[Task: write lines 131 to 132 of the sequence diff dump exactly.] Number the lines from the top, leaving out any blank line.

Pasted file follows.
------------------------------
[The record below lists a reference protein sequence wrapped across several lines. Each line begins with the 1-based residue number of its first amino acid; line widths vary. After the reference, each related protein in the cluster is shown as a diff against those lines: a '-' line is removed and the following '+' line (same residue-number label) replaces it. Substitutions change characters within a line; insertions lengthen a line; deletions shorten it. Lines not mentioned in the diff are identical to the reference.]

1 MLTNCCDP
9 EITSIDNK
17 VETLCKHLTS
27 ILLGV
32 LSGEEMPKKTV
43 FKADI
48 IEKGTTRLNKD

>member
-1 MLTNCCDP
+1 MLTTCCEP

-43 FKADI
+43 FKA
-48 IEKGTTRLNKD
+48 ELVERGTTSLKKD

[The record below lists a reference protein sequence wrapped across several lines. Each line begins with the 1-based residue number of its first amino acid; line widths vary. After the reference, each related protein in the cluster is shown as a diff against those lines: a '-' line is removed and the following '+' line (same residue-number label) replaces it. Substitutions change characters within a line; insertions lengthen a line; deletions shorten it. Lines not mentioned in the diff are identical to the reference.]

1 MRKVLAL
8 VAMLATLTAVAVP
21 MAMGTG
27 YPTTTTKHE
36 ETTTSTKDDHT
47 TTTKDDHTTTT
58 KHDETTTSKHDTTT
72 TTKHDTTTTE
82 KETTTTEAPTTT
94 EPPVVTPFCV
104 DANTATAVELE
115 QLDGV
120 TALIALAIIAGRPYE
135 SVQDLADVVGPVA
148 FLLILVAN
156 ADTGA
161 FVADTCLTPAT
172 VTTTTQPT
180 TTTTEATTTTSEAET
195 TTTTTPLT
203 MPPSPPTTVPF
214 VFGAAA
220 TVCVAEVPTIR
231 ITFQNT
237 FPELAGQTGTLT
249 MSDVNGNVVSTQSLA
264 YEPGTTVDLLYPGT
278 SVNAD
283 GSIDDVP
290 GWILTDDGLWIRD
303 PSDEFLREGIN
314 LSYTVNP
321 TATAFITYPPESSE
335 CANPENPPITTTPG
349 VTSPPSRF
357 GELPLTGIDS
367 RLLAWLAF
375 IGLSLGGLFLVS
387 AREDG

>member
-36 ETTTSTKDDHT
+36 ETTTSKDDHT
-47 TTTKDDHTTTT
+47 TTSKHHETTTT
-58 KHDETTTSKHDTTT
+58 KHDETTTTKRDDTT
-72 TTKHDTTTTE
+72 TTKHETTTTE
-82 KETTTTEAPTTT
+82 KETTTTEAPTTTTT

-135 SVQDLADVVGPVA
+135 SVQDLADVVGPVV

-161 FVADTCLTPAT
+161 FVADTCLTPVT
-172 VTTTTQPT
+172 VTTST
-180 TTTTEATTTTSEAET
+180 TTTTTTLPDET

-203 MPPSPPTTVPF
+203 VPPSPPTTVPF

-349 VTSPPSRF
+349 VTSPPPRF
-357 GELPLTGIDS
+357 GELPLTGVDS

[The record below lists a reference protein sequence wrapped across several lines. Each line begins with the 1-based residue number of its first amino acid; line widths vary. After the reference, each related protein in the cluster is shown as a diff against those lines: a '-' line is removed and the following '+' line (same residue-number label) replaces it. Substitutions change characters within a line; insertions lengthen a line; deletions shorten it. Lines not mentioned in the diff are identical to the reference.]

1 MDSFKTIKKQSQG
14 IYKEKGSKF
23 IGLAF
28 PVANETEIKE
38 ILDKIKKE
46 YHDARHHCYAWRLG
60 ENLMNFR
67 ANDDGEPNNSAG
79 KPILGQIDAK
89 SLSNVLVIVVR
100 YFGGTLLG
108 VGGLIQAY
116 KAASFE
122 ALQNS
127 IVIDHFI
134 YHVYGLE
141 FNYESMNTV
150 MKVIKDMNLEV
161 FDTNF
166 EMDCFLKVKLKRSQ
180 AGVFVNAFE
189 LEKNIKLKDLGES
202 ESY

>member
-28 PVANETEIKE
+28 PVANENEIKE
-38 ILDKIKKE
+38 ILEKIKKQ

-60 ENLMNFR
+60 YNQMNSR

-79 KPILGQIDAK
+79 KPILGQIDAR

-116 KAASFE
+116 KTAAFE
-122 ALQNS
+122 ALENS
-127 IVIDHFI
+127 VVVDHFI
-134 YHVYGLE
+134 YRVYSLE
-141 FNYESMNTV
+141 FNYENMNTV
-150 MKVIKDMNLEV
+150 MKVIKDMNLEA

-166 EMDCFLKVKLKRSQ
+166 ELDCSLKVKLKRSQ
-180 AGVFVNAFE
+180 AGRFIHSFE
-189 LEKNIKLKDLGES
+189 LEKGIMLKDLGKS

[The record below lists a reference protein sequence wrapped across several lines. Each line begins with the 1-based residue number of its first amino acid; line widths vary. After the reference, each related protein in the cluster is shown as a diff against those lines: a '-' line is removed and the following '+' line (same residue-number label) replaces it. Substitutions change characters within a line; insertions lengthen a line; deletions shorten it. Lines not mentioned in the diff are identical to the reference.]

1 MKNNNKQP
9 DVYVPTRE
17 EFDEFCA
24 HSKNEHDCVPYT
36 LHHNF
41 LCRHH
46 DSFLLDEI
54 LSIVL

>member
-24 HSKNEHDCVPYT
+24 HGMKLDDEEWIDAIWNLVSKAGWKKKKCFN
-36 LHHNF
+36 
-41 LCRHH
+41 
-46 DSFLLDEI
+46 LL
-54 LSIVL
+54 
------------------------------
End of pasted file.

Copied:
+189 LEKGIMLKDLGKS

[The record below lists a reference protein sequence wrapped across several lines. Each line begins with the 1-based residue number of its first amino acid; line widths vary. After the reference, each related protein in the cluster is shown as a diff against those lines: a '-' line is removed and the following '+' line (same residue-number label) replaces it. Substitutions change characters within a line; insertions lengthen a line; deletions shorten it. Lines not mentioned in the diff are identical to the reference.]